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Cerebral Palsy Didn’t Stop This College Junior. Obamacare Repeal Might.

HILLIARD, Ohio ― Justin Martin, 21, is in many respects a typical junior at Kenyon College. He lives in an off-campus apartment, which he shares with six other guys. He’s majoring in English, helps run a student improv group, and last semester he took five courses instead of the usual four ― a “terrible idea,” he now concedes. Sometimes he pulls all-nighters to write papers or study for exams, drawing sustenance from soda and chocolate-covered almonds. And sometimes he stays up late just to have long arguments with his roommates ― like over whether it’s OK to ban campus speeches by white supremacists (Martin says no) or whether the seventh Harry Potter novel was the worst (Martin says yes).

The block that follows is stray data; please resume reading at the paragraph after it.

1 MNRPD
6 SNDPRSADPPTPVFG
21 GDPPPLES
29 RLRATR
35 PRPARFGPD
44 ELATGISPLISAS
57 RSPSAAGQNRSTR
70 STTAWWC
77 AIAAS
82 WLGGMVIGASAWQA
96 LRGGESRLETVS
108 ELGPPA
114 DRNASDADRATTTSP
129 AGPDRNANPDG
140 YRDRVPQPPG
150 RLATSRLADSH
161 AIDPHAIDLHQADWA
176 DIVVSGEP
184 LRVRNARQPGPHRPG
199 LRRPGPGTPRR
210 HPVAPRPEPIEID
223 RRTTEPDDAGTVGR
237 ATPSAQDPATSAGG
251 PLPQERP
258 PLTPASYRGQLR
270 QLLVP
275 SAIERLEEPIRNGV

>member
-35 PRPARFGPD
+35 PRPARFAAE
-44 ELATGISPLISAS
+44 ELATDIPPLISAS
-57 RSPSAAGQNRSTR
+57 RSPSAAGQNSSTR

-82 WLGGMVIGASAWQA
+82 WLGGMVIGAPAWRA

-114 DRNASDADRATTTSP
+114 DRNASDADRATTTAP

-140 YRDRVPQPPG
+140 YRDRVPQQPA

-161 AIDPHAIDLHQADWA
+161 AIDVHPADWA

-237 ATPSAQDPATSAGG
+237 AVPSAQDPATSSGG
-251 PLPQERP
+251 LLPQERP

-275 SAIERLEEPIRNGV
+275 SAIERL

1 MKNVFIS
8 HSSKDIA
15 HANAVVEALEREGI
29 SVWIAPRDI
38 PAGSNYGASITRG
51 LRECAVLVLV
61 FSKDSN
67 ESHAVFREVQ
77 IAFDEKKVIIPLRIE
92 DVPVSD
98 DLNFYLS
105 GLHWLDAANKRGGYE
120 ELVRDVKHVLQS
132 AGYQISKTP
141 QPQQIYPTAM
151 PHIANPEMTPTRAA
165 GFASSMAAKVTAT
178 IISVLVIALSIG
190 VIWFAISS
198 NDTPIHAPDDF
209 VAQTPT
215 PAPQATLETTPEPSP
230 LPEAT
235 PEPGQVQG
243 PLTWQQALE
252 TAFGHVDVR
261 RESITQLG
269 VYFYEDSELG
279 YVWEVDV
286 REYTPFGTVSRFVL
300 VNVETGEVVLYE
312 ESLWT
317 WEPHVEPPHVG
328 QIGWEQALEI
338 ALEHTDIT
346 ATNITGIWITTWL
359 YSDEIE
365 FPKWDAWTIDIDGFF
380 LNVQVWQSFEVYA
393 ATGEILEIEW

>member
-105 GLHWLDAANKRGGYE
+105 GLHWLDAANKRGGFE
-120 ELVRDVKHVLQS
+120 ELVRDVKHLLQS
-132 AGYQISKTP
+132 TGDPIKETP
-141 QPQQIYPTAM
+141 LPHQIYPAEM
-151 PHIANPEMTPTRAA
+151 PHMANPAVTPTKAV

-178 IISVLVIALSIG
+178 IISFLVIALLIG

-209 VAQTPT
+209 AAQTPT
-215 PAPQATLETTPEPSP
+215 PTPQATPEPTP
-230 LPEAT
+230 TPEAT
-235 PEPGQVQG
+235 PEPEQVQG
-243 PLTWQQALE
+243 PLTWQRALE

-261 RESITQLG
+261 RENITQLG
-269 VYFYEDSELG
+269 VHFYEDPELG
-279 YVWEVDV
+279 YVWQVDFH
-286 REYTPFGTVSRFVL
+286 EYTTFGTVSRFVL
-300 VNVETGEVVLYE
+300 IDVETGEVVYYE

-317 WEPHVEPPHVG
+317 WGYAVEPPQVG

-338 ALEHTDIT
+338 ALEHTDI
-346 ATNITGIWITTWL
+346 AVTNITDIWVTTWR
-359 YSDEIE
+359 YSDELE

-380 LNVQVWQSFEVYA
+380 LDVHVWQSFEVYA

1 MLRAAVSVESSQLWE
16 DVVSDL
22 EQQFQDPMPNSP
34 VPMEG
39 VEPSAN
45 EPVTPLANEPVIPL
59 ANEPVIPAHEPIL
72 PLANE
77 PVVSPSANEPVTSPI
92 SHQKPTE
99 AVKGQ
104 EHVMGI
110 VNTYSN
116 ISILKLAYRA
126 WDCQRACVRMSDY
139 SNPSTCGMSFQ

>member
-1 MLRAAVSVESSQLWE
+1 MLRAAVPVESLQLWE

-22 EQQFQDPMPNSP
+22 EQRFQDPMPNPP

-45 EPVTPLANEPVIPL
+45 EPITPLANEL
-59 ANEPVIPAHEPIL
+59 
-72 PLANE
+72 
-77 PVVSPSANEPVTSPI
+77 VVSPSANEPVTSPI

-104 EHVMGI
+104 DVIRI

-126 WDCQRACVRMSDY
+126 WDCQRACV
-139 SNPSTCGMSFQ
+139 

But in one respect, Martin is unique on the Kenyon campus and rare among college students in general. He has cerebral palsy, the disorder in which damage to the brain impairs muscle movement. Martin cannot walk or care for himself without assistance. His life in college ― getting to room with his fellow students, carrying a more-than-full course load ― is a testimony to many things, including supportive administrators and his own stubborn determination. But, Martin says, none of this would be possible if it wasn’t for the help of government programs. And perhaps the most important among them is Medicaid, the federal-state health insurance program that provides coverage to the needy, including people with disabilities.


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